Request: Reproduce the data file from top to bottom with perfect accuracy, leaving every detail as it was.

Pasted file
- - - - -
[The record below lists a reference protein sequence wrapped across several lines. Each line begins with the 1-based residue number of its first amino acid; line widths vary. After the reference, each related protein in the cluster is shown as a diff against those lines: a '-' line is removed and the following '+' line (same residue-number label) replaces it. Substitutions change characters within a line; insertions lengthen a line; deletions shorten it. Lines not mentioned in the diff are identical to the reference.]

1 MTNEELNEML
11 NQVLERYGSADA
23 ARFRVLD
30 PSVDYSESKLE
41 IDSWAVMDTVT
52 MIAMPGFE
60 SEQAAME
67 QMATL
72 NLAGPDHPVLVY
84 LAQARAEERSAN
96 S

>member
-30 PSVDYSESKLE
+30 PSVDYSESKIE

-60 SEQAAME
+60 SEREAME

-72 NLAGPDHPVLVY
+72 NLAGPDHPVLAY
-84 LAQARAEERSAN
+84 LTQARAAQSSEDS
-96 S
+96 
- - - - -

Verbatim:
[The record below lists a reference protein sequence wrapped across several lines. Each line begins with the 1-based residue number of its first amino acid; line widths vary. After the reference, each related protein in the cluster is shown as a diff against those lines: a '-' line is removed and the following '+' line (same residue-number label) replaces it. Substitutions change characters within a line; insertions lengthen a line; deletions shorten it. Lines not mentioned in the diff are identical to the reference.]

1 MTNEELNEML
11 NQVLERYGSADA
23 ARFRVLD
30 PSVDYSESKLE
41 IDSWAVMDTVT
52 MIAMPGFE
60 SEQAAME
67 QMATL
72 NLAGPDHPVLVY
84 LAQARAEERSAN
96 S

>member
-30 PSVDYSESKLE
+30 PSVDYSESKIE

-60 SEQAAME
+60 SEREAME

-72 NLAGPDHPVLVY
+72 NLAGPDHPVLAY
-84 LAQARAEERSAN
+84 LTQARAAQSSEDS
-96 S
+96 